HATE George W. Bush? Wish the US would just butt out of everywhere? Well, be careful what you wish for. You might just get it. And you may not like it when it happens.
The Lowy Institute for International Policy has released its annual poll surveying Australians on foreign policy and global affairs. The release of the poll last week gave commentators enough time to predictably crow about the findings: a waning regard among Australians for ANZUS, the growing negative feelings Australians have towards the US and the fact that more Australians think it would be a good thing if the US becomes significantly less politically powerful.
It seems increasing numbers of Americans agree. As Dick Morris, a former adviser to Bill Clinton has remarked, isolationism runs deep in the American body politic. Periods of outward engagement by the US - in the Korean War, Vietnam and the Cold War - were followed by the US turning inwards. The events of September 11 changed that. And yet, now, if polls in the US are accurate, after Afghanistan and Iraq, Americans are once again opting for isolationism.
A poll last year by the Pew Research Centre found that 42 per cent of Americans feel the US should mind its own business internationally and let other countries get along the best they can on their own. Importantly, with Democrats being twice as likely as Republicans to hold this view towards introversion, Morris predicted in April 2006 that "the wind of isolationism is at the Democrats' back, propelling them onward to the likelihood of massive victories in 2006 and 2008". Last year's congressional elections that routed the Republicans proved Morris correct. And the 2008 presidential elections will likely do the same.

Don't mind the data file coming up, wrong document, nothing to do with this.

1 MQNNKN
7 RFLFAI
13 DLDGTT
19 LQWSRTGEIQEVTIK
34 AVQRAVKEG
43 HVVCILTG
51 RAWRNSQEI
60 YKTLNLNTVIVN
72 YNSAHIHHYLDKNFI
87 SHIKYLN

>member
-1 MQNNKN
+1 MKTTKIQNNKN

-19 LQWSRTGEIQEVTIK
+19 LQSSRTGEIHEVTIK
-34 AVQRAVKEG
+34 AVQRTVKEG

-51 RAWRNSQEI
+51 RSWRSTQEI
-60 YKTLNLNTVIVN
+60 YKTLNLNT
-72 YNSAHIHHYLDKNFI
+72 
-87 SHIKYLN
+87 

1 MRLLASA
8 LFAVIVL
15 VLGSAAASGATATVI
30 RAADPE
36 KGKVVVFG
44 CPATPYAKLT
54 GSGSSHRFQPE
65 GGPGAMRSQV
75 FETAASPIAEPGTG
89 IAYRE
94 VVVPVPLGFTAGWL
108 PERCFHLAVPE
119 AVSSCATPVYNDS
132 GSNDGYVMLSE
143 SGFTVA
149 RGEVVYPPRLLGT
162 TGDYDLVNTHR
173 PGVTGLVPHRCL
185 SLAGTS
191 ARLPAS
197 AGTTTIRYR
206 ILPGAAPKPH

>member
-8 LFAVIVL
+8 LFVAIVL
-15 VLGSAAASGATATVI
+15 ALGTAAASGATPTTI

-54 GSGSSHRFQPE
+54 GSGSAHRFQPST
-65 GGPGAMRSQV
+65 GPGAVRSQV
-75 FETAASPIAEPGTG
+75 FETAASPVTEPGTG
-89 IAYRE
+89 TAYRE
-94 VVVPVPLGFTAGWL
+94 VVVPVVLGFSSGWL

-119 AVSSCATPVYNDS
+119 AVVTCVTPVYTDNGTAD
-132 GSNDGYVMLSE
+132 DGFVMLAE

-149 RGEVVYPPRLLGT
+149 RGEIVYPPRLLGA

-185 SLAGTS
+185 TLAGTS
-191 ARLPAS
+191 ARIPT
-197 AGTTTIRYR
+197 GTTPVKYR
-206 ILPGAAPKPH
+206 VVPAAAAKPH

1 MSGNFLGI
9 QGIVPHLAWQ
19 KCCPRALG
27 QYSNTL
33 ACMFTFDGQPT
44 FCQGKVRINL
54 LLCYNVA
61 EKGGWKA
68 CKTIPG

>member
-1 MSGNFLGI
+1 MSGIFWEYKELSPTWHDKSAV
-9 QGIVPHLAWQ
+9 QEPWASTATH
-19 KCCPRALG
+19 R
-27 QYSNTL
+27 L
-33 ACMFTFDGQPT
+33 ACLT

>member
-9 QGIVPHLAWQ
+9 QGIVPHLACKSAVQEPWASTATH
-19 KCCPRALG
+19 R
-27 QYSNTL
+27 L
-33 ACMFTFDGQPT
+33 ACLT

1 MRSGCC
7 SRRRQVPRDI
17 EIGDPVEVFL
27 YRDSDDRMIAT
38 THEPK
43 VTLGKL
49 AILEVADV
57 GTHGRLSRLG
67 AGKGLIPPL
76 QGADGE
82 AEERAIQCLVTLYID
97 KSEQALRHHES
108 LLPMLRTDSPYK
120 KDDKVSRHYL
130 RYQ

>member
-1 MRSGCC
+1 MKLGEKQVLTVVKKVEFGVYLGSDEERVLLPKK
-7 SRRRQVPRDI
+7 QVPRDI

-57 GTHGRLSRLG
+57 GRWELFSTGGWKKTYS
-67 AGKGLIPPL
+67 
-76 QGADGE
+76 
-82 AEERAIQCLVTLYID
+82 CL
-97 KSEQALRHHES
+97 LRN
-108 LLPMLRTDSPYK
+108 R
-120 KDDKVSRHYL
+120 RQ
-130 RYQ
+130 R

While opposition to the war in Iraq is no doubt a driver of this growing preference for isolationism, it's worth asking whether growing anti-Americanism is also encouraging Americans to turn inwards. If the world keeps telling you to go away, that your power is despised and your culture is wicked, what are you to do? Retreat may be the natural reaction to the irrational anti-Americanism that has long infected the West. Who can forget how European intellectuals danced on the graves at ground zero? French philosopher Jean Baudrillard declared his "immense joy" when planes flew into the twin towers. Italian Nobel Prize winner Dario Fo explained the Islamist violence as "the legitimate daughter of the culture of violence, hunger and inhumane exploitation".